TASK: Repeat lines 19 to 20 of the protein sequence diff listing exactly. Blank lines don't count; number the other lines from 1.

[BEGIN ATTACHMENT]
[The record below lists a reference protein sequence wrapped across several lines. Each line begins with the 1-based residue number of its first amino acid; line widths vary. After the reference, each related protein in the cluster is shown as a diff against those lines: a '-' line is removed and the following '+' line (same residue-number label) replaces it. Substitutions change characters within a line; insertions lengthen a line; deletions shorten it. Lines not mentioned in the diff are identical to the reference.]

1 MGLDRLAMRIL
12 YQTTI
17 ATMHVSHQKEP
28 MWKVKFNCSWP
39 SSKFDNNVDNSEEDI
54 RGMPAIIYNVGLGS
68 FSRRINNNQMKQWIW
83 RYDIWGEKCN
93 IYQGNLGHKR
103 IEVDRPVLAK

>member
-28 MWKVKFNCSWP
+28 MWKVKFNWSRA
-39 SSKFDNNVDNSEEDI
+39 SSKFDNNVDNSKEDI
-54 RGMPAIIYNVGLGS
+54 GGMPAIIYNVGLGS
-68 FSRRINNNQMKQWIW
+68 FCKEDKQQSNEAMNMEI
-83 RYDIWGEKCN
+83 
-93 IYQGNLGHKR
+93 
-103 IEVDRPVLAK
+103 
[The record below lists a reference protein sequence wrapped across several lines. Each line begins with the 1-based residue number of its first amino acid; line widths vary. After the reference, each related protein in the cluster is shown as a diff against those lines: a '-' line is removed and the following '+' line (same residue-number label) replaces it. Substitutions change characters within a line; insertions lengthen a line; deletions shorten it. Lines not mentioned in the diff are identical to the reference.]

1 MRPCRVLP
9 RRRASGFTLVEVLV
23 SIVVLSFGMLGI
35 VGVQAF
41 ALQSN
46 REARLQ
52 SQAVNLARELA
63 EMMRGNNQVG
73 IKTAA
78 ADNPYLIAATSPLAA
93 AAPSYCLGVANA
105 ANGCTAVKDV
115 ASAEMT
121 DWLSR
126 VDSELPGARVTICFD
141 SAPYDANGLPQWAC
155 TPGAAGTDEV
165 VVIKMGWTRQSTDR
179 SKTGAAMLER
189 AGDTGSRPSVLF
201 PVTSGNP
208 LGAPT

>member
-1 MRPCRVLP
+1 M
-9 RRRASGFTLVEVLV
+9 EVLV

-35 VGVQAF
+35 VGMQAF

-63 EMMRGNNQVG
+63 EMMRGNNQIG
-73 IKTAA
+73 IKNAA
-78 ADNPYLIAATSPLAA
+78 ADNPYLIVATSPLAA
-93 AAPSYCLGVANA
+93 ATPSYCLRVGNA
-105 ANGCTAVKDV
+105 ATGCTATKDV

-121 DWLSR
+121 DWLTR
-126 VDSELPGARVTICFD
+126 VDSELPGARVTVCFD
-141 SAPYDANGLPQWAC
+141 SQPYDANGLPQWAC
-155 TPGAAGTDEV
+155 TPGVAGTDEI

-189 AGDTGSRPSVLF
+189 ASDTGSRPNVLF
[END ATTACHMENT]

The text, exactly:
-68 FSRRINNNQMKQWIW
+68 FCKEDKQQSNEAMNMEI